The Problem With Books About Creativity

I'm reading two books on the topic of creativity, Creative Quest, by Questlove, and The Rise of the Creative Class, by Richard Florida. Creative Quest is a fairly recent release and it's a personal exploration of his creative process as a musician, a creator, a DJ, and other roles the Roots drummer plays. The Rise of the Creative Class has an updated second edition that was released within the past few years. It's more about the segment of our economy and labor market that is made up of creative people.

Both books have opinions on definitions of creativity, and like all books on the subject, there is more to the mystery of the thing than words can capture or articulate. It brought to mind the difference between learning about creativity and actually having creative experiences. I have some friends who have taken university-level classes on creativity, and their own creative output didn't seem to benefit from the education.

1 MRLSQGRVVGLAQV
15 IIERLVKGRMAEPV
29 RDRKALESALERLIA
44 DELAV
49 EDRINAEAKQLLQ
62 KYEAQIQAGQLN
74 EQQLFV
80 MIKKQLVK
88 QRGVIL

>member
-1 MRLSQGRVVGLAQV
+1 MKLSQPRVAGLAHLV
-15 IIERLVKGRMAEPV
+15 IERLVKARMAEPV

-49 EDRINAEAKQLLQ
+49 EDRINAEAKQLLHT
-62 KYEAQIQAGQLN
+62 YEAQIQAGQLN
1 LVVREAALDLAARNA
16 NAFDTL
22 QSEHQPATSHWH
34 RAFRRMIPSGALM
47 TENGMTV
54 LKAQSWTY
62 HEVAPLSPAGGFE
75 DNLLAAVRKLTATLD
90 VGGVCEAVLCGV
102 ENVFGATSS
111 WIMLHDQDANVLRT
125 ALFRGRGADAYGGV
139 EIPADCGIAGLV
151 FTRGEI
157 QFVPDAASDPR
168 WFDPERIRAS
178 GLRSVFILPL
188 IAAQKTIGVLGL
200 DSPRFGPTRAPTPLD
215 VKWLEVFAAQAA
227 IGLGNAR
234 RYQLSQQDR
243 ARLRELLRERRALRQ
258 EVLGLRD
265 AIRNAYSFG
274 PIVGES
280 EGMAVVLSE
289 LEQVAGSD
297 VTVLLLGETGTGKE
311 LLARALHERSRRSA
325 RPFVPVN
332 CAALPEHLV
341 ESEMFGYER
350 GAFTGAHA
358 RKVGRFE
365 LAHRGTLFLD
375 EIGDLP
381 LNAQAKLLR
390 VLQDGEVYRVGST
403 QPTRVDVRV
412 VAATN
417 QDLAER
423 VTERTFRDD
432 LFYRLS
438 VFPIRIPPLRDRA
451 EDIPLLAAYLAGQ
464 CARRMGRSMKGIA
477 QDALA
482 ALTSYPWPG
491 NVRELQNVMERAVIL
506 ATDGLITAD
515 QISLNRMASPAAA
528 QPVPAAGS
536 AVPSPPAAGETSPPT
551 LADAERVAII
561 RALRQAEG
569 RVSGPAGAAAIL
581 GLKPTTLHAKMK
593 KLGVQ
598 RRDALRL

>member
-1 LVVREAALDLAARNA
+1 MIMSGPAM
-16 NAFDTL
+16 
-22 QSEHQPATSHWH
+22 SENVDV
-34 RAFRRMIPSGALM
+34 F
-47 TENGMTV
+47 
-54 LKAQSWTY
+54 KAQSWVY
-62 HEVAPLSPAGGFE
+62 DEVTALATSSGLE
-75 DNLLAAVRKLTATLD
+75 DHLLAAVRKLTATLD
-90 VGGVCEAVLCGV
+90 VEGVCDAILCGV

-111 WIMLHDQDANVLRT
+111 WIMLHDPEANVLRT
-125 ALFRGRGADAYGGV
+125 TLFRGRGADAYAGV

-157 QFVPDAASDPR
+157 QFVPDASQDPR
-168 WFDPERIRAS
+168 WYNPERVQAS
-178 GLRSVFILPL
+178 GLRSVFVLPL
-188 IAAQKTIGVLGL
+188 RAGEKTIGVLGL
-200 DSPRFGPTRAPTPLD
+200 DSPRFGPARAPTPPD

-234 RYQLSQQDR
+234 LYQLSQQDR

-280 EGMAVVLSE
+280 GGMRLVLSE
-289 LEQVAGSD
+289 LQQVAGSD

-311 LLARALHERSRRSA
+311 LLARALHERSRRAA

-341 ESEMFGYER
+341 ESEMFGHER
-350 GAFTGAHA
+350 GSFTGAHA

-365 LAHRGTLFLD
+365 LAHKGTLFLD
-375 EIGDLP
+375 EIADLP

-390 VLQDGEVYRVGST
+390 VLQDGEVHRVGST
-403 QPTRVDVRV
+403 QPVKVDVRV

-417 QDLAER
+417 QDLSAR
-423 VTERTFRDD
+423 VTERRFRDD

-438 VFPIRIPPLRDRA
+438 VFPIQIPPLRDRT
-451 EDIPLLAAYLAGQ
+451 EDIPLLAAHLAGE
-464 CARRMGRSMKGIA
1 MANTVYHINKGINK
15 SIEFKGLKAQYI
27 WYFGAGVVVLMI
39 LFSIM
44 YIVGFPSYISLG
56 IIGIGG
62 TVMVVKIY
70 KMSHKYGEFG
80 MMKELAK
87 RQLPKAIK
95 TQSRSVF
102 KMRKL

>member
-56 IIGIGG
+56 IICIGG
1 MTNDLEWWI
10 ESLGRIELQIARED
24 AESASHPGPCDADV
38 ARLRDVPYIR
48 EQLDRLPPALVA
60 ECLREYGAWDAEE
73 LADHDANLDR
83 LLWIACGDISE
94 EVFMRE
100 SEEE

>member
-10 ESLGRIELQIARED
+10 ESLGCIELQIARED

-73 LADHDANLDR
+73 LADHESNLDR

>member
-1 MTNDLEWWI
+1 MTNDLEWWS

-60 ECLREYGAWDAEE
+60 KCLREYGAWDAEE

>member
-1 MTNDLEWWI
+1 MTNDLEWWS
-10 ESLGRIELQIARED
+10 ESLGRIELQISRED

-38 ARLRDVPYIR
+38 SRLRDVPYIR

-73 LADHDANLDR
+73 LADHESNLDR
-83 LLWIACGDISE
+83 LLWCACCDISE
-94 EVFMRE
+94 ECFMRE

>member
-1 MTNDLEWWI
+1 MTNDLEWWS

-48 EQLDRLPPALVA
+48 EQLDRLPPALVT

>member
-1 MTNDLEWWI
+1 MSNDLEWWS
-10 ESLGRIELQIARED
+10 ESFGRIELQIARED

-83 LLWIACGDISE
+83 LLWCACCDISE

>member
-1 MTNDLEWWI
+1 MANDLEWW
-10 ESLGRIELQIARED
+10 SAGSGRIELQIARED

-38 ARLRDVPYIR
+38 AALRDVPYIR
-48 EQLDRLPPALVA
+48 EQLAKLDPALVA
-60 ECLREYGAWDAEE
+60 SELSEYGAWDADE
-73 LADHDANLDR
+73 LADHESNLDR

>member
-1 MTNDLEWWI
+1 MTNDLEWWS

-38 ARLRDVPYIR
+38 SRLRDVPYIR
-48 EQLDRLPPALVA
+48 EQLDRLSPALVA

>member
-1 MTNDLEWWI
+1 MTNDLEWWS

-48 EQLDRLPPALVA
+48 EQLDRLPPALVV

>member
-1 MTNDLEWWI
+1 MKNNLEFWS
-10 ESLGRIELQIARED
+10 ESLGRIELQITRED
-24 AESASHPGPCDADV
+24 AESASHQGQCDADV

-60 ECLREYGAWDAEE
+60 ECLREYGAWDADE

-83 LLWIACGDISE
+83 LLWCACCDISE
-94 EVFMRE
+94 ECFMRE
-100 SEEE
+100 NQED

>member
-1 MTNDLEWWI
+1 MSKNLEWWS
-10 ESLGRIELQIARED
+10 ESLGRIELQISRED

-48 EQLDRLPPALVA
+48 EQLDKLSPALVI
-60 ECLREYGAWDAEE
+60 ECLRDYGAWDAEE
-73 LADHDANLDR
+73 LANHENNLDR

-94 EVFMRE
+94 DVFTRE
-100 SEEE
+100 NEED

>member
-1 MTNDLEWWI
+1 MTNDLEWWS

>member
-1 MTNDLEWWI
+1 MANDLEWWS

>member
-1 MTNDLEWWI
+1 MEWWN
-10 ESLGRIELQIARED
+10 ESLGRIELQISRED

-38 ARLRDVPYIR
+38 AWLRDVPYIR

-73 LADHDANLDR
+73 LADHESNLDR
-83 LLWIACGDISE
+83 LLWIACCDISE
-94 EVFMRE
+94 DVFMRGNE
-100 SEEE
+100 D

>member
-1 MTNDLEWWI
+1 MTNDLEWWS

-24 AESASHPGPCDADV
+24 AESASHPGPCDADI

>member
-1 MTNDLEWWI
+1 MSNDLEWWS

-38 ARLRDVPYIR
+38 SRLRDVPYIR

I haven't found the book on creativity yet that has actually enhanced my experience of creativity or made it more enjoyable or effective. And every time I've tried to improve my creative process, I've ended up falling back on my old familiar ways of doing things that never stopped working. Picking up the implements and trying stuff until I recognize something worth playing with remains the most reliable way to get into a creative flow.

I also question the idea of creativity on demand because, more times than not, my process hasn't resulted in something I want to finish. I mentioned the Iris Dement song, Let the Mystery Be in another video about God and faith the other day, but I think the same thing goes here. When it comes to creativity, "no one knows for certain... I just choose to let the mystery be."

All that said, I am enjoying both books for their insights into personal creativity and its contribution to our culture, economy, and way of life. Want to check them out? Help a guy out by using these affiliate links. Thanks!

The Rise of the Creative Class, by Richard Florida

Creative Quest, by Questlove

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